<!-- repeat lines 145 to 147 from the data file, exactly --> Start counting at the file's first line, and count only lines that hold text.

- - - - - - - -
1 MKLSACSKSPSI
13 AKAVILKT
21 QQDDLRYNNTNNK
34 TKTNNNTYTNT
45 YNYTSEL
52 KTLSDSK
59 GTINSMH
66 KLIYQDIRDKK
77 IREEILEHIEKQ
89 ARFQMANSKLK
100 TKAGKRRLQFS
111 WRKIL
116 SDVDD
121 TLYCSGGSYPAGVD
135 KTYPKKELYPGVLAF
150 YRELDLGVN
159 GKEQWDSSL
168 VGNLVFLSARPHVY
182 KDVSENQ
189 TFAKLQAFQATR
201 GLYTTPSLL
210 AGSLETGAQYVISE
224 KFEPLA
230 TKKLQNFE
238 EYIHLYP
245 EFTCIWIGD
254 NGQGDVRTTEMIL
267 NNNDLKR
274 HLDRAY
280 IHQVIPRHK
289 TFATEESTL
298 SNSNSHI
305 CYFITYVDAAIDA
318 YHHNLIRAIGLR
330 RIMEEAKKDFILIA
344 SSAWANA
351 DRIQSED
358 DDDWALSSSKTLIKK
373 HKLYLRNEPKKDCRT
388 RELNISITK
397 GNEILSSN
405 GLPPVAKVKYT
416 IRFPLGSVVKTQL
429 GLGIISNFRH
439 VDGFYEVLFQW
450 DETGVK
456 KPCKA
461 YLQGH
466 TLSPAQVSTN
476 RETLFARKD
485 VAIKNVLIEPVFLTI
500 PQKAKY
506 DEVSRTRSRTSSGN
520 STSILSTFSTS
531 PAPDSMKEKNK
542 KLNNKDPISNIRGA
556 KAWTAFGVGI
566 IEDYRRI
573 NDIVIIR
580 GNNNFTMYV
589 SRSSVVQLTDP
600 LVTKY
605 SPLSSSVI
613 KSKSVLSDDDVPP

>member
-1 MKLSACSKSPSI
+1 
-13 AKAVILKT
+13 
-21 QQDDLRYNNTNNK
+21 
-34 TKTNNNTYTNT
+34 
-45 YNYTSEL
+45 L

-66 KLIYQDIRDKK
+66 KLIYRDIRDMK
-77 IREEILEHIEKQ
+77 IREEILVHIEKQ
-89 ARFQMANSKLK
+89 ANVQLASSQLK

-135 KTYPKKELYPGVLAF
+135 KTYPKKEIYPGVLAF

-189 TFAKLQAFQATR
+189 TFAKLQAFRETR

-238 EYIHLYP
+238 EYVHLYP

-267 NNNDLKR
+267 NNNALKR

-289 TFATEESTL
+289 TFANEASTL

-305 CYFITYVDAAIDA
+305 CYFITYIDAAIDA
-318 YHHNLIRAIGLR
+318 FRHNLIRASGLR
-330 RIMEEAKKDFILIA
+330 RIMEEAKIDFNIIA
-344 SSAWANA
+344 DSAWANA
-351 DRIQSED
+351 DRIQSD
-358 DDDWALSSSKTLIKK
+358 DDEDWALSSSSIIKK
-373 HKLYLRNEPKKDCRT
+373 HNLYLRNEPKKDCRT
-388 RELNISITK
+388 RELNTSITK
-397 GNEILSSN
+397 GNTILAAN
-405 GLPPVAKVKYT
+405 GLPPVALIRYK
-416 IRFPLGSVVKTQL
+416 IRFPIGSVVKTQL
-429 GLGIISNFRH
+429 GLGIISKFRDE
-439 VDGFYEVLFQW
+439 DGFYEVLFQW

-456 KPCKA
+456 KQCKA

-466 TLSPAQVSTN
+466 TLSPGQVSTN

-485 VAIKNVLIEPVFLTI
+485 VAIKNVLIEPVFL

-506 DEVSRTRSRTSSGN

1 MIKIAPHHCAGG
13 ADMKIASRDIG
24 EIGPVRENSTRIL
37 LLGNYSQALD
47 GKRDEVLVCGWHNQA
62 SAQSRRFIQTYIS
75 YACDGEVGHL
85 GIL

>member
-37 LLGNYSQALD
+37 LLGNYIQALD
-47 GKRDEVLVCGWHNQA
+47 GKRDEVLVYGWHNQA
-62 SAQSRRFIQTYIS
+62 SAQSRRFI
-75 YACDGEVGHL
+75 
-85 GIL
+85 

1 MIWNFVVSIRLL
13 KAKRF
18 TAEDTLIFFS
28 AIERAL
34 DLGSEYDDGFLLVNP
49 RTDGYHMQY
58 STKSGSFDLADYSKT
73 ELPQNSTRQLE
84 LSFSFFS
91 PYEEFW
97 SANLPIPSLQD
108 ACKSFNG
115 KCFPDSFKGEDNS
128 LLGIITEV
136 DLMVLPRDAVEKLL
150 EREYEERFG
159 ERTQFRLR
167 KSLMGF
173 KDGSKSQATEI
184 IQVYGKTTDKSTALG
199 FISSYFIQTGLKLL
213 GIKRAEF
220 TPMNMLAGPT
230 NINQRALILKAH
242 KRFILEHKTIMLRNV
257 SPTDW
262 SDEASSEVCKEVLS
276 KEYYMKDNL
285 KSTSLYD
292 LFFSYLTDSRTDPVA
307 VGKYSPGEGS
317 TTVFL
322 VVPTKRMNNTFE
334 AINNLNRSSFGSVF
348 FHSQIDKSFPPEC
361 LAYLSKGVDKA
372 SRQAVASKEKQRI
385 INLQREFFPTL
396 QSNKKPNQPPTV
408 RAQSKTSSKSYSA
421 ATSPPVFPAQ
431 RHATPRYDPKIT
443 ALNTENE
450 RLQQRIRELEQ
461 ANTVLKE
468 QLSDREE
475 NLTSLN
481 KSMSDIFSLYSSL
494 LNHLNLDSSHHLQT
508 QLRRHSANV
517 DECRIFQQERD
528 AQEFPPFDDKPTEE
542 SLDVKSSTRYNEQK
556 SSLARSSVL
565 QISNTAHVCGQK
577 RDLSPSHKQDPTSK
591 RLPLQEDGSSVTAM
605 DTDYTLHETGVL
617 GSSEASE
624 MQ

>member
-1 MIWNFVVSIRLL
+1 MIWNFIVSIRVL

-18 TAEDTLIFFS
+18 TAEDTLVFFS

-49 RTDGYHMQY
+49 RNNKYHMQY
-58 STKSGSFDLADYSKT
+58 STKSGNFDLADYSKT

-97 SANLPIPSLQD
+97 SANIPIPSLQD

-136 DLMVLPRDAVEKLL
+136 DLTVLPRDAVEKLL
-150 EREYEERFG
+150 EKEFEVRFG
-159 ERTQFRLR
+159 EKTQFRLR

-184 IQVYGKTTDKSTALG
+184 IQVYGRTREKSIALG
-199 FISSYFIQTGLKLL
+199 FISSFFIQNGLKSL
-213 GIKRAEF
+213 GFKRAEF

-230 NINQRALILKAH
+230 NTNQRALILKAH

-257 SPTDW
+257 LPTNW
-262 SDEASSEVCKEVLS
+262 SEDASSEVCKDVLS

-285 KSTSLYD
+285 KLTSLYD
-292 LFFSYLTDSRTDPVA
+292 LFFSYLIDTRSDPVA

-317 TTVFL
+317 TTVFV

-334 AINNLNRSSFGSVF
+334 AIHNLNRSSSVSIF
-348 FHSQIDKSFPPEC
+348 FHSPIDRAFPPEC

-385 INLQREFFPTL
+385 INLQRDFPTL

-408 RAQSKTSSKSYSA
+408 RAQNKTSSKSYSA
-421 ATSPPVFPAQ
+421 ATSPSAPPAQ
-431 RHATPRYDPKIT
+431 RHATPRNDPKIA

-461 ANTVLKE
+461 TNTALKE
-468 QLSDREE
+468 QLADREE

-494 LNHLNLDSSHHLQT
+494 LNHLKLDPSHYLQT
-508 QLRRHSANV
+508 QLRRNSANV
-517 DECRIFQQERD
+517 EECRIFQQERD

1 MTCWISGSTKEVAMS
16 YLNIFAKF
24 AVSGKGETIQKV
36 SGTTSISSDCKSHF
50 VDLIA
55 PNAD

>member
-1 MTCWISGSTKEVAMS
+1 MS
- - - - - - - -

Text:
13 KAKRF
18 TAEDTLIFFS
28 AIERAL